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A victim of its own actions, yields on Japanese debt have been pinned near zero ever since the Bank of Japan embarked on its aggressive bond buying program. Europe isn’t much of an option too, as yields turned negative this year on the region’s own quantitative easing.
On Saturday, the People's Bank of China announced that it will cut the benchmark deposit and loan interest rates by 25 basis points starting 1st March. That would put the one-year deposit rate at 2.5 percent and the one-year lending rate at 5.35 percent.
Eurozone finance ministers agreed to extend Greece’s bailout deal for another four months, provided it came up with a list of reforms by this week. Under the deal, Greece will still live under the EU/IMF bailout which Greek Prime Minister Alex Tsipras had pledged to scrap.
This week, euro-area finance ministers prepare to reconvene in Brussels to try and break an impasse over financing Europe’s most indebted state, Greece.
U.S. non-farm payrolls increased by 257,000 in January, capping a total gain of 1 million workers since November, the strongest three-month increase in 17 years.
Given that most nuclear power plants do not need plutonium as a fuel (although those using a mix called MOX do), the only conclusion we could come to was that Japan is on the threshold of having nuclear weapons.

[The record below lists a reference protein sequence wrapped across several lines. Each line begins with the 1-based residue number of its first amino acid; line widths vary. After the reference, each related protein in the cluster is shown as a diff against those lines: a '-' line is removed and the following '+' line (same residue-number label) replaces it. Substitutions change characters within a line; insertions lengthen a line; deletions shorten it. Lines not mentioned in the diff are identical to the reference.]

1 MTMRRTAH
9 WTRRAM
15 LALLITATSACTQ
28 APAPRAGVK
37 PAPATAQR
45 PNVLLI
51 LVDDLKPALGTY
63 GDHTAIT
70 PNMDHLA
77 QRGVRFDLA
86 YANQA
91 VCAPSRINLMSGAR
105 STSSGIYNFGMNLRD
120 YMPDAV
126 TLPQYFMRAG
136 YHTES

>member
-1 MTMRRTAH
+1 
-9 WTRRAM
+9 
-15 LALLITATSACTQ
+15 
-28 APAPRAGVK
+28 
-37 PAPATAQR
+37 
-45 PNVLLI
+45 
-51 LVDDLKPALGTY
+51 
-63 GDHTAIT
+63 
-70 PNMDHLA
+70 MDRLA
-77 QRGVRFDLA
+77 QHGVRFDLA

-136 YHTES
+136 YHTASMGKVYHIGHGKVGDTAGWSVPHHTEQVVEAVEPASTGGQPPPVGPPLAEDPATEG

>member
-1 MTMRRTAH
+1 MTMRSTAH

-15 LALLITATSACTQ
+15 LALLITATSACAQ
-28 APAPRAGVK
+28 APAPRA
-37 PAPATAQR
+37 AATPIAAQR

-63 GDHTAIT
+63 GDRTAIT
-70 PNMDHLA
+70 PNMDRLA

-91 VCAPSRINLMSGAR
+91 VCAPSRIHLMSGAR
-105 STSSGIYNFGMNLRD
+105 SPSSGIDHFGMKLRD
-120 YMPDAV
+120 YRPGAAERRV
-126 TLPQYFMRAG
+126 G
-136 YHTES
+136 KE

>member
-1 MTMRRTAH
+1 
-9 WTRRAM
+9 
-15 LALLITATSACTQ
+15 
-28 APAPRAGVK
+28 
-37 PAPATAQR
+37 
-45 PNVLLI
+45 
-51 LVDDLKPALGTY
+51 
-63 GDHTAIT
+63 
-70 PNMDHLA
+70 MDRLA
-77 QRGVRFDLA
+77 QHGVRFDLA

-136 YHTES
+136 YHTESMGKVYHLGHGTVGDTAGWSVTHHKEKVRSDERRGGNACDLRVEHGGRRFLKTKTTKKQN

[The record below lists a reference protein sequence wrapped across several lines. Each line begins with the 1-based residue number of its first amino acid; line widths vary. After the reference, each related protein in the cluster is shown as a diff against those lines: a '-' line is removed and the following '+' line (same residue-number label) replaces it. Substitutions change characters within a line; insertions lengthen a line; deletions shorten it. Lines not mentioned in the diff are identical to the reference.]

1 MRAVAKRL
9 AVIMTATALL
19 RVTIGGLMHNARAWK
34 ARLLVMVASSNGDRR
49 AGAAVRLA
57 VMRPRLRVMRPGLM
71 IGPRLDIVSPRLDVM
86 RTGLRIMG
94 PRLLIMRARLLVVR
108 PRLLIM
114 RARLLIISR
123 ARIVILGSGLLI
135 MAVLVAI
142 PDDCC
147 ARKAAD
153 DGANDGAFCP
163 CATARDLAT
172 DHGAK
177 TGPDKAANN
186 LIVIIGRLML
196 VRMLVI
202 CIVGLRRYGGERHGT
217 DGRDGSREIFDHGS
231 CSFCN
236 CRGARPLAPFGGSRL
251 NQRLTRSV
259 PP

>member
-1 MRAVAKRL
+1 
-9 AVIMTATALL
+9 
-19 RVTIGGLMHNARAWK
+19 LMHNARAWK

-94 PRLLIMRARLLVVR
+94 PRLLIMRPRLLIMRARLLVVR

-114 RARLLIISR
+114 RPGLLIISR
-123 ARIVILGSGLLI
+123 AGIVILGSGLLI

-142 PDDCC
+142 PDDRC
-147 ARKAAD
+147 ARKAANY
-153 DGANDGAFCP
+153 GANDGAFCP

For the first time in 44 years, in the first half of 2015 there were more inbound tourists than Japanese going overseas. The forecast for inbound tourists for 2015 is now around 18m.
Hasel Foods is the only company in Japan making freshly-cooked Baklava. It is all hand-made and requires years of study and practice to make well.
The Middle East Respiratory Syndrome (MERS) outbreak in South Korea has knocked the stuffing out of the tourism industry there. Apparently the number of Chinese tourists fell by 54% in June.
Sales of residential property to Chinese and Taiwanese are up 70% in the first quarter of 2015, according to leading Taiwan listed realtor, Sinyi Realty.